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The most common feedback that I receive when presenting my idea of the cooperative economy is that it is idealistic yet impractical. This is why I included a chapter in my book with a detailed business plan for implementing its design principles using algorithms (more information available on www.cooperativeeconomy.net). Still, there are those who say: “I won’t believe it till I see it.” I must admit that I am one of those skeptics. This is why, together with my colleagues at Bocconi University, I designed an experiment to test the core design principle of the cooperative economy.
This principle has to do with price subsidization, whereby high-earning consumers subsidize the consumption of low-earners in their community. This design principle can increase the purchasing power of low-income consumers while reducing economic inequality in communities. Per this principle, the digital platform can set product prices based on available income per capita. Hence, the platform would leverage software algorithms to transform a vendor’s uniform product price into a range of prices, so that high-earning consumers pay higher prices for the same product than low-earning consumers. The higher proceeds from high-earners can then subsidize the low-earners so that value is redistributed among consumers rather than captured by the vendor, who would earn the uniform price.
The price subsidization solution faces several challenges, however. For example, why would not low-earners free-ride and reduce their productive efforts? Would their enhanced purchasing power inflate consumption? Why would high-earners concede to paying higher prices? Why would not they purchase at the market price elsewhere? Would not a platform that relies on price subsidization be more susceptible to opportunistic behavior, e.g., under-reporting of income or arbitrage? These questions concerning the viability of the cooperative economy with its price subsidization mechanism can be answered in a field experiment.
Conceptually, the subsidization mechanism should work because participants in economic exchange are expected to behave prosaically once the system deters opportunistic behavior and establishes norms of reciprocity. Indeed, the cooperative economy attempts to align self-interest with community support via price subsidization, which reinforces prosocial behavior. Moreover, those who are subsidized are likely to reciprocate following the pay-it-forward principle that generates a sense of gratitude, while those who subsidize are likely to enjoy emotional benefits associated with prosocial behavior. Sounds convincing? Well, these ideas have never been tested in the context of an economic system, which is why a field experiment is called upon.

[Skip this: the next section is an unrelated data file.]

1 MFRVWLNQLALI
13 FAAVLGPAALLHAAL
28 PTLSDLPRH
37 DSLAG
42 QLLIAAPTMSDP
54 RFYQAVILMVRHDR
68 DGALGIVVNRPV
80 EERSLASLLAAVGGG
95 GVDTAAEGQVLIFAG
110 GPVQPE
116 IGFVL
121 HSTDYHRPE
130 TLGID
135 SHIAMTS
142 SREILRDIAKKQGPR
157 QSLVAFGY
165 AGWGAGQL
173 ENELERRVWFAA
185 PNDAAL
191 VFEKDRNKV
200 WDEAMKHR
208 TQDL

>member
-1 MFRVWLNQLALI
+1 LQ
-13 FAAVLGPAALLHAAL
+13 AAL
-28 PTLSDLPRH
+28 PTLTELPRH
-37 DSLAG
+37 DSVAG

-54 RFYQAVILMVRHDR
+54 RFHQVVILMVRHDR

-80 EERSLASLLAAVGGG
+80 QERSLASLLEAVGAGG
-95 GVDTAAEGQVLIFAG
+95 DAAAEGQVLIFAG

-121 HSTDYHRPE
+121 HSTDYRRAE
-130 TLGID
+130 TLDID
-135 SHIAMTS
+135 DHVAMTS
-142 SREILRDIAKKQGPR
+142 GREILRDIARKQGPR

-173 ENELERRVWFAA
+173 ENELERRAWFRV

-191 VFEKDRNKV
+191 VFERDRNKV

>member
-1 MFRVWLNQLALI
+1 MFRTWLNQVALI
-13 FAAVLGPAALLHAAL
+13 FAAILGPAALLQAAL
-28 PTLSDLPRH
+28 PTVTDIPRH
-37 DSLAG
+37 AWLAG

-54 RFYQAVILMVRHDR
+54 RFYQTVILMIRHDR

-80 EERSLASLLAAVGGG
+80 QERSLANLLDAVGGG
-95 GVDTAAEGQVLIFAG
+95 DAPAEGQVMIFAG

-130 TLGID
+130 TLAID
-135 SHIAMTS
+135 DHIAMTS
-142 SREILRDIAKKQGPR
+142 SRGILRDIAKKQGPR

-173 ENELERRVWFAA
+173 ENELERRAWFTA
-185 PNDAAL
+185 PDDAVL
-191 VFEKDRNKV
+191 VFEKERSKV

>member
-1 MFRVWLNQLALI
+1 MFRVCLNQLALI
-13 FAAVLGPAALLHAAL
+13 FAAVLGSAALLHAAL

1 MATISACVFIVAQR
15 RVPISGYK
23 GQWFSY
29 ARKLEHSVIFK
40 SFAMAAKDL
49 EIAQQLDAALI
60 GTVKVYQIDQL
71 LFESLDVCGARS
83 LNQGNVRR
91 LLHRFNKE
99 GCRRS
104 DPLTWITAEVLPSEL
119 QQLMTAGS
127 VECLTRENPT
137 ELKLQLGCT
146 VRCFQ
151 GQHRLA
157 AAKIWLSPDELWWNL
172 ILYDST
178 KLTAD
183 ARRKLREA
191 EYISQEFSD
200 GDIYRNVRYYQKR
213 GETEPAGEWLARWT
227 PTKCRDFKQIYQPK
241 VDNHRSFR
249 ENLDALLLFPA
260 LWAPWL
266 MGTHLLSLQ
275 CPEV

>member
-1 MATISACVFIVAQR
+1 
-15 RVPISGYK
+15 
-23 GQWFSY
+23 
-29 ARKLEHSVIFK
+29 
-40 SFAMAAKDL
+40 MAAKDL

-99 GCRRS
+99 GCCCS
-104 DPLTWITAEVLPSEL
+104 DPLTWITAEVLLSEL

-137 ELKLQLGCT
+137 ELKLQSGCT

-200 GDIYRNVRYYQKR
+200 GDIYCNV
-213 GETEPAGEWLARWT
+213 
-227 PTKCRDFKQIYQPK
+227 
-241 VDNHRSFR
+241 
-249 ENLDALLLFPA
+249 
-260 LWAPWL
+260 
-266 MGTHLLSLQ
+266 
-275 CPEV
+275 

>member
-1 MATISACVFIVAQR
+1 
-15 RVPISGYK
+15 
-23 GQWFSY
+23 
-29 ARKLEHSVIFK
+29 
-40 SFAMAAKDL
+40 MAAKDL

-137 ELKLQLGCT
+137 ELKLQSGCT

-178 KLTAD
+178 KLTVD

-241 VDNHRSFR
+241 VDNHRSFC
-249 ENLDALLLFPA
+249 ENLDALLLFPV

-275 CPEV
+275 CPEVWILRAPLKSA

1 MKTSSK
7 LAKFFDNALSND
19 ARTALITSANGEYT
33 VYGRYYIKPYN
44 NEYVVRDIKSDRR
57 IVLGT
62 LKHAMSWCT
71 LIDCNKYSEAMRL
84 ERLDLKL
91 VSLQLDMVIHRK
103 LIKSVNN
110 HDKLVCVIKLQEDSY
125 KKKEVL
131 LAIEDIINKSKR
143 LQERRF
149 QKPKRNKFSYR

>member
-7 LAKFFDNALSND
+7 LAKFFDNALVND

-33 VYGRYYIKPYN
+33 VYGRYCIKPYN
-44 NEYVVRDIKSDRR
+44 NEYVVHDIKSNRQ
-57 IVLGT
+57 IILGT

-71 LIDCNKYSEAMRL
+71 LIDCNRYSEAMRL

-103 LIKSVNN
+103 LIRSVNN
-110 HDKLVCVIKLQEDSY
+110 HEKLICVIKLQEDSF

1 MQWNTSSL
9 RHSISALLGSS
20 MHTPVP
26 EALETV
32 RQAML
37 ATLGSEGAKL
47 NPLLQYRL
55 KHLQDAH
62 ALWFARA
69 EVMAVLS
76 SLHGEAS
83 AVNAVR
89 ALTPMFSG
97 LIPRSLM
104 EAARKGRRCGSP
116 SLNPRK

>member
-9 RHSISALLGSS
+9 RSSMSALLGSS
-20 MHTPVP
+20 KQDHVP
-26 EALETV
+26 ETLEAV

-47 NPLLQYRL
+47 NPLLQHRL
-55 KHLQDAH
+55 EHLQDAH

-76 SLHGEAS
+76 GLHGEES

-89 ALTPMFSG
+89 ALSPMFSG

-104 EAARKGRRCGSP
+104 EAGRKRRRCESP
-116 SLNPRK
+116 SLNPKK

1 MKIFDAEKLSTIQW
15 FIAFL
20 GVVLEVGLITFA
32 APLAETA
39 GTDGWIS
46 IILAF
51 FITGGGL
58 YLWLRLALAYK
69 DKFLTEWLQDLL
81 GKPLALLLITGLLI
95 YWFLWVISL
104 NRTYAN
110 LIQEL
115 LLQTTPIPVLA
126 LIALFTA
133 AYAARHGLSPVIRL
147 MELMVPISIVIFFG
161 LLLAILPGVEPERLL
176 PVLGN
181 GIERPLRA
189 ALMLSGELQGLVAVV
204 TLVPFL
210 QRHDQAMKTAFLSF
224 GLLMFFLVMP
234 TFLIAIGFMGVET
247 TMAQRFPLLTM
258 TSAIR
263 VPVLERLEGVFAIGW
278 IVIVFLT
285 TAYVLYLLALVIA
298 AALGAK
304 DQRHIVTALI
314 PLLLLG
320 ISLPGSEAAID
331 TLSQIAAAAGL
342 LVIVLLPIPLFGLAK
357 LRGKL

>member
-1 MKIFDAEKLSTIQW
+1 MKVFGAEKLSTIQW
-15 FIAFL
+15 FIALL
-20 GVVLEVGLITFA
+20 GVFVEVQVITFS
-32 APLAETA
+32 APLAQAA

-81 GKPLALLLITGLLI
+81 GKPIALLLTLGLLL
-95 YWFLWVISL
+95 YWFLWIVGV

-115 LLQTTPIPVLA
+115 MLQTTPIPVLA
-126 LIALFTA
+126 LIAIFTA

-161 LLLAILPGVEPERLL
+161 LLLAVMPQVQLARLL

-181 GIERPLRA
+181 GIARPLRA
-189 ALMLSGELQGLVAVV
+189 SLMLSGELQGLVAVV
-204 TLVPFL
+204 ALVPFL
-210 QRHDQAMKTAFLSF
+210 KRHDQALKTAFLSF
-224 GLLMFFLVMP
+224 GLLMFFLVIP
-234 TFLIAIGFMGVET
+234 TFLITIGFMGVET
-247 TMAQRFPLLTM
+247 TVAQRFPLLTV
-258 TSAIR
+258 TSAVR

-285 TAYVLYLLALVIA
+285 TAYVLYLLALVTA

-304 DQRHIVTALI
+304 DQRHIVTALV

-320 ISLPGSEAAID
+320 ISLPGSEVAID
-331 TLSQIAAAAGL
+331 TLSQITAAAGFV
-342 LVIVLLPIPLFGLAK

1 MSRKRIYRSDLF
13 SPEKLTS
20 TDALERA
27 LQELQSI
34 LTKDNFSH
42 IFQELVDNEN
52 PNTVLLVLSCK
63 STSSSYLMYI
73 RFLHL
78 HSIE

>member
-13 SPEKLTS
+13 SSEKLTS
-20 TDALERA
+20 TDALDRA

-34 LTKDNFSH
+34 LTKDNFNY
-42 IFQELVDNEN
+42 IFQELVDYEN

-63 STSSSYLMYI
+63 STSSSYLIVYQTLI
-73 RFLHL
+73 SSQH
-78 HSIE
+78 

A field experiment should be conservative, to ensure that it is the design of the digital platform rather than the natural prosocial tendencies of participants or another intervening factor that drives results. Business and economics students would suit as participants because they have been freshly trained with the neoclassical economics model that underscores self-interest and maximization of profit and utility.
The idea is to develop a digital platform for purchasing items, such as a meal at a restaurant, with two groups to which students would be randomly assigned. One group would pay the fixed market price for a purchased item, while the other group would feature prices that vary with personal income, so that high-earners subsidize low-earners. Then we can compare the behaviors in these two groups – Is participation and economic activity in the subsidization group as high as in the control group? Do high-earners spend sufficiently to subsidize the low prices paid by low-earners? Do subsidized low-earners overconsume relative to those in the control group? Of course, participants should be assigned randomly to the two groups, and their budget should be also randomly assigned for this experiment to work.